Dynamically allocate Large 4-D arrays

This is a discussion on Dynamically allocate Large 4-D arrays within the C Programming forums, part of the General Programming Boards category; Hello, For a project I am working on, I need to be able to dynamically allocate large 4-dimensional arrays. The ...

  1. #1
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    Dynamically allocate Large 4-D arrays

    Hello,

    For a project I am working on, I need to be able to dynamically allocate large 4-dimensional arrays. The code I am using to do this is:

    Code:
    void allocate_data_mem(size_t count0, size_t count1, size_t count2, size_t count3, double *****data)
    {
        int i, j, k, l;
        
        *data = (double ****)malloc(count2*sizeof((*data)));
    	if ((*data) != NULL) {
            for(i = 0; i < count2; i++) {
         		(*data)[i] = (double ***)malloc(count3*sizeof((*data)));
         		if ((*data)[i] != NULL) {
               		for(j = 0; j < count3; j++) {
                 		(*data)[i][j] = (double **)malloc(count1*sizeof((*data)));
                 		if ((*data)[i][j] != NULL) {
                            for (k = 0; k < count1; k++) {
                                (*data)[i][j][k] = (double *)malloc(count0*sizeof((*data)));
                                if ((*data)[i][j][k] == NULL) {
                                   printf("Mem allocation failed\n");
                                   exit(1);
                                }
                            }
                        }              
                        else {
                             printf("Mem allocation failed\n");
                             exit(1);
                             }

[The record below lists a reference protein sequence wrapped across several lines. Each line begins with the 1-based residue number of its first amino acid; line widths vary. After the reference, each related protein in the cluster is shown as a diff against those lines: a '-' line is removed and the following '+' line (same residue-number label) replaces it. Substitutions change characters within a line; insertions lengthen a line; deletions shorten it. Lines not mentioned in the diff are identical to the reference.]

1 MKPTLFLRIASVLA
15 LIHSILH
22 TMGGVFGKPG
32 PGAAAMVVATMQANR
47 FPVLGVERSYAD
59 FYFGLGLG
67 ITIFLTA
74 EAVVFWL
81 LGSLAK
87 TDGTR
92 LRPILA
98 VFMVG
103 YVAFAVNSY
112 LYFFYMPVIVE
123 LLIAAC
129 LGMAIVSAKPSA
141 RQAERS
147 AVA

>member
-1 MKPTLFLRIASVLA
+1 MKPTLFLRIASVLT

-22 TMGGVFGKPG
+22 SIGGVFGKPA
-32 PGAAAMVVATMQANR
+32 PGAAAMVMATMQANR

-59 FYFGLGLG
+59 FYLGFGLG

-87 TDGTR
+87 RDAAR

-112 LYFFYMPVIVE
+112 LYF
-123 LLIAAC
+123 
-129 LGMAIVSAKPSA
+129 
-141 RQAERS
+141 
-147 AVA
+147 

}
                }
                else {
                     printf("Mem allocation failed\n");
                     exit(1);
                     }
            }
        }
        else {
              printf("Mem allocation failed\n");
              exit(1);
        }
    
    }
    It works fine, but the problem is it is slow. For a 300x400x30x10 array, this code will use 3.6 million malloc calls and takes about 0.5 seconds to complete. The program as a whole will do this many times, so the time adds up.

    Is there another way to accomplish this using fewer mallocs?

    Thanks.

  2. #2
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    Is there another way to accomplish this using fewer mallocs?
    Yes - multiply all of your dimensions together, and allocate the space in one large chunk. But remember that just getting that much memory might cause delays also - but at least all your allocation would be done in one large chunk.

    Remember that when you're working with arrays, you really just have a pointer to the beginning and an offset. Let's say I have a an array of chars:
    Code:
    char string[80];
    If I refer to "string" it's just a pointer to the beginning of the array, and is equal to &string[0]. But when I try to access string[10] or string[20], it's the same as dereferencing the pointers "string+10" or "string+20". So you could allocate a huge chunk of memory with one pointer, and then work with various arrays by using the offsets. So given your example dimensions, you could access every element by adding 1 to the offset every time. You could access each 1-d array by adding 10 every time, each 2-d array by adding 30 every time, etc... Just be very careful with your bounds.

  3. #3
    and the hat of wrongness Salem's Avatar
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    You can malloc each dimension separately as a single contiguous block (so a 4D array would be just 4 mallocs).

    Example for 2D
    Code:
    #include <stdio.h>